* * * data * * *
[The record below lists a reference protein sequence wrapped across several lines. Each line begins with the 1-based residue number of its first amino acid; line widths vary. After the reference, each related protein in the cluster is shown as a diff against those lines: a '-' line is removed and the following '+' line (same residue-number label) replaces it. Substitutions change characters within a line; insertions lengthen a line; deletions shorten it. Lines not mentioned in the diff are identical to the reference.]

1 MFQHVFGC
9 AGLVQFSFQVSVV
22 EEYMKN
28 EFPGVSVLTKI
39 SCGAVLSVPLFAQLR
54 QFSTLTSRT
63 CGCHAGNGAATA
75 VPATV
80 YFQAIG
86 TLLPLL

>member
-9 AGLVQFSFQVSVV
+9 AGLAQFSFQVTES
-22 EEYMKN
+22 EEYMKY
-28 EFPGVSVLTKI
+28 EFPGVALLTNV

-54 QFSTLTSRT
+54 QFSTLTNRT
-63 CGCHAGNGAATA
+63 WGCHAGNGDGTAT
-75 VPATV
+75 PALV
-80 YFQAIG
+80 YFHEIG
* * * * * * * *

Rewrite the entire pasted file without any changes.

[The record below lists a reference protein sequence wrapped across several lines. Each line begins with the 1-based residue number of its first amino acid; line widths vary. After the reference, each related protein in the cluster is shown as a diff against those lines: a '-' line is removed and the following '+' line (same residue-number label) replaces it. Substitutions change characters within a line; insertions lengthen a line; deletions shorten it. Lines not mentioned in the diff are identical to the reference.]

1 MFQHVFGC
9 AGLVQFSFQVSVV
22 EEYMKN
28 EFPGVSVLTKI
39 SCGAVLSVPLFAQLR
54 QFSTLTSRT
63 CGCHAGNGAATA
75 VPATV
80 YFQAIG
86 TLLPLL

>member
-9 AGLVQFSFQVSVV
+9 AGLAQFSFQVTES
-22 EEYMKN
+22 EEYMKY
-28 EFPGVSVLTKI
+28 EFPGVALLTNV

-54 QFSTLTSRT
+54 QFSTLTNRT
-63 CGCHAGNGAATA
+63 WGCHAGNGDGTAT
-75 VPATV
+75 PALV
-80 YFQAIG
+80 YFHEIG